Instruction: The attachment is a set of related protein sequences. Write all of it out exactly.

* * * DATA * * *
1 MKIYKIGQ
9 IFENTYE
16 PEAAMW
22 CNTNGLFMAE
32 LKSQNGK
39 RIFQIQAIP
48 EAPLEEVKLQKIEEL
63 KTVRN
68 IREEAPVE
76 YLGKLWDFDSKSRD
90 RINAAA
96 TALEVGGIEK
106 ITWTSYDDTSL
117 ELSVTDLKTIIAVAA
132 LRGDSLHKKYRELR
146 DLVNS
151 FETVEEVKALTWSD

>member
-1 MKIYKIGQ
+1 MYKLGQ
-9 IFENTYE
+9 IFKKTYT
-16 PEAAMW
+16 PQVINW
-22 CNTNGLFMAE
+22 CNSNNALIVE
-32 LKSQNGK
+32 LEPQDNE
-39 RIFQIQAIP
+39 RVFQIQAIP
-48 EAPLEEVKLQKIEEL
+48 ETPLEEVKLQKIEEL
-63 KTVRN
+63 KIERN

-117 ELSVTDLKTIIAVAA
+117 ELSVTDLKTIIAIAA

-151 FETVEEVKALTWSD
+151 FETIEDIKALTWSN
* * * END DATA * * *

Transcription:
1 MKIYKIGQ
9 IFENTYE
16 PEAAMW
22 CNTNGLFMAE
32 LKSQNGK
39 RIFQIQAIP
48 EAPLEEVKLQKIEEL
63 KTVRN
68 IREEAPVE
76 YLGKLWDFDSKSRD
90 RINAAA
96 TALEVGGIEK
106 ITWTSYDDTSL
117 ELSVTDLKTIIAVAA
132 LRGDSLHKKYRELR
146 DLVNS
151 FETVEEVKALTWSD

>member
-1 MKIYKIGQ
+1 MYKLGQ
-9 IFENTYE
+9 IFKKTYT
-16 PEAAMW
+16 PQVINW
-22 CNTNGLFMAE
+22 CNSNNALIVE
-32 LKSQNGK
+32 LEPQDNE
-39 RIFQIQAIP
+39 RVFQIQAIP
-48 EAPLEEVKLQKIEEL
+48 ETPLEEVKLQKIEEL
-63 KTVRN
+63 KIERN

-117 ELSVTDLKTIIAVAA
+117 ELSVTDLKTIIAIAA

-151 FETVEEVKALTWSD
+151 FETIEDIKALTWSN